Why Git-Tag is important for Release

Tag and Branches

What’s the difference between tags and branches? The workspace is (almost always) associated with a branch, called master by default. When it is, a commit will automatically update the master reference to point to that new commit; in other words, branches are mutable references.

What is Git Tag?

A tag, on the other hand, is created to point to a specific commit and thereafter does not change, even if the branch moves on. In other words, tags are immutable references.

Git has two flavours of tags;

  • annotated and
  • non-annotated.

When using them, there is little difference between the two; both will allow you to refer to a specific commit in a repository. An annotated tag creates an additional tag object in the Git repository, which allows you to store information associated with the tag itself. This may include release notes, the meta-information about the release, and optionally a signature to verify the authenticity of the commit to which it points.

 

Why use Git tag?

Git tags are like milestones, markers or a specific point in the repo’s history marked as significant. Tags are usually used to mark stable releases or achievement of very important milestones.

Tags can help the users of the repo to easily navigate to the important parts of the code history like release points. For example, on Github, you can easily grab archive of “tags” in the current repo.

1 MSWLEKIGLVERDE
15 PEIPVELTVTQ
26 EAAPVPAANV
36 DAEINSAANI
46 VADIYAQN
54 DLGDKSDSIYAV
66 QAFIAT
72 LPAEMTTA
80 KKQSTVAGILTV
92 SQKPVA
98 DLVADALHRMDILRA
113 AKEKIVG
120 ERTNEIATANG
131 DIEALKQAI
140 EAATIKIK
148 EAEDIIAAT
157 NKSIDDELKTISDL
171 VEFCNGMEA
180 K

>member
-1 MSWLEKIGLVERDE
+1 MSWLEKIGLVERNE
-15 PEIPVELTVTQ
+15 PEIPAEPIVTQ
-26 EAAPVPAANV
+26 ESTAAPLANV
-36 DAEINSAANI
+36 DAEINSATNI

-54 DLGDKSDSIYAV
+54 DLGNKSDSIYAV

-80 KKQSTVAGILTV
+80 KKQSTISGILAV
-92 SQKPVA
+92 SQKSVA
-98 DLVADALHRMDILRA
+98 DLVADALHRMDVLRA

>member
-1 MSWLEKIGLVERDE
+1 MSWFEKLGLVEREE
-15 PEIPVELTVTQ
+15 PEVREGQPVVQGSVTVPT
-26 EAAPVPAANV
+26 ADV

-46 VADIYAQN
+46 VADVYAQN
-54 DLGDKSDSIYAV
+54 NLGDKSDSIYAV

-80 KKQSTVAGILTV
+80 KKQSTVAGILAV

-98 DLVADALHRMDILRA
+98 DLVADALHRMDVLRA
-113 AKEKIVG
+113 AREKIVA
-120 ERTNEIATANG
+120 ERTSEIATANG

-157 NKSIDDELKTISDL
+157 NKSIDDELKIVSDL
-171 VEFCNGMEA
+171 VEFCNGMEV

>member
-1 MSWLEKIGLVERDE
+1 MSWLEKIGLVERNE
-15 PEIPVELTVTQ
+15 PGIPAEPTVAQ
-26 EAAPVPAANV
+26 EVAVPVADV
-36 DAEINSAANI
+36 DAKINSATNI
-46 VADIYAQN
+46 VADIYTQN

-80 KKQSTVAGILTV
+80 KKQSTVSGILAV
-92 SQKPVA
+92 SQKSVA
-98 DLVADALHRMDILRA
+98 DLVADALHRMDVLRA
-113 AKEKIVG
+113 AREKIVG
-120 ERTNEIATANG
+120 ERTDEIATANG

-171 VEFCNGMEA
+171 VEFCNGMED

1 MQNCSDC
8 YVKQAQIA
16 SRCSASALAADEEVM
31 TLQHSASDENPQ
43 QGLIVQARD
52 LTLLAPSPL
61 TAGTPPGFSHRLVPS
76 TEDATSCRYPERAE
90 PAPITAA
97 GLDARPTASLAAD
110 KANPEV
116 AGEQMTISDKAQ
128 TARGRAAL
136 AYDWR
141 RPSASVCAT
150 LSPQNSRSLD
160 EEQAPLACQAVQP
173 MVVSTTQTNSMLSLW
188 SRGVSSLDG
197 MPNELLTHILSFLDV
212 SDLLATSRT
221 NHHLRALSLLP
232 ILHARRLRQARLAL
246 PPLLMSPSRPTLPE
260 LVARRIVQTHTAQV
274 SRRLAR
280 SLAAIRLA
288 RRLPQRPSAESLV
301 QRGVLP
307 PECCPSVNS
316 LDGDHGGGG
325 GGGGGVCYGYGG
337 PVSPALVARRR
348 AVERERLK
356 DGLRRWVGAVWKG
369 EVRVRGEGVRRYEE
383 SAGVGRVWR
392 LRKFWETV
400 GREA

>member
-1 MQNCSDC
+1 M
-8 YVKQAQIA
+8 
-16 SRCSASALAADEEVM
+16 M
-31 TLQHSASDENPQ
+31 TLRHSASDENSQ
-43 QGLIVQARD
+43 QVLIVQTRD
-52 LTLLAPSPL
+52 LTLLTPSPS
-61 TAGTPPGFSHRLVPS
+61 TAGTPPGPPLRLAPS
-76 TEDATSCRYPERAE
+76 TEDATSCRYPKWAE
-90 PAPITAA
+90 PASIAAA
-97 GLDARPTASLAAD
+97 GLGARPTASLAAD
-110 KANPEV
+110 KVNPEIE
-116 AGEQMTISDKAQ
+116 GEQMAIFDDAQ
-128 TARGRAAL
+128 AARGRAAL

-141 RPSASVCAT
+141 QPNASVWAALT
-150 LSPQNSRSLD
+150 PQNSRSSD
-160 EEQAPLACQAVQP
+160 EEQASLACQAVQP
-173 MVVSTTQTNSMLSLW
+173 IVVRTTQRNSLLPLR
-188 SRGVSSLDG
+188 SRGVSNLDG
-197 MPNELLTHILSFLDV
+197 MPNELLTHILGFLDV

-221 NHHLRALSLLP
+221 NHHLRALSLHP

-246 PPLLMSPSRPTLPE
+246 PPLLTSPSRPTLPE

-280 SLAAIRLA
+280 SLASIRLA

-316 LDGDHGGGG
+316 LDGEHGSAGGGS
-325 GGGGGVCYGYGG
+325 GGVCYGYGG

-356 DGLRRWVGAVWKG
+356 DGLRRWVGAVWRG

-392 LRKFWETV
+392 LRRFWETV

Commands dealing with Tags

List tags:
git tag

Search in tags:
git tag -l v1.*

That will display tags starting with “v1.” – use regex and your common sense to do complex queries. This can help you narrow down your query in case you have plenty of tags in the repo.

View a tag:
git show v1.4

Note: The command doesn’t have “tag” in it. 🙂

Adding tags:
git tag -a v1.0.0 -m ‘version 1’

The “-a” denotes an annotated tag – means it’s stored as a full object in the git database where as a non annotated tag is just a pointer to a specific commit. Just drop the “-a” to create normal tags. The “-m” option is of course obvious, it allows you to add a message to the annotated tag.

Adding Tags later:
git tag -a v1.2 9fceb02

This will add the “v1.2” tag to the commit marked by “9fceb02”. “git log” will help you get the checksum of the commit.

Pushing Tags to remote branch:
git push –tags

PS: Git tags are not pushed automatically with generic “git push” command. You must push the tags separately.

Deleting a tag:
git tag -d v1.0.0

That will delete the tag v1.0.0.

These are the very common uses of Git tags. Look at the git manual for more complex stuff you can do with taggin

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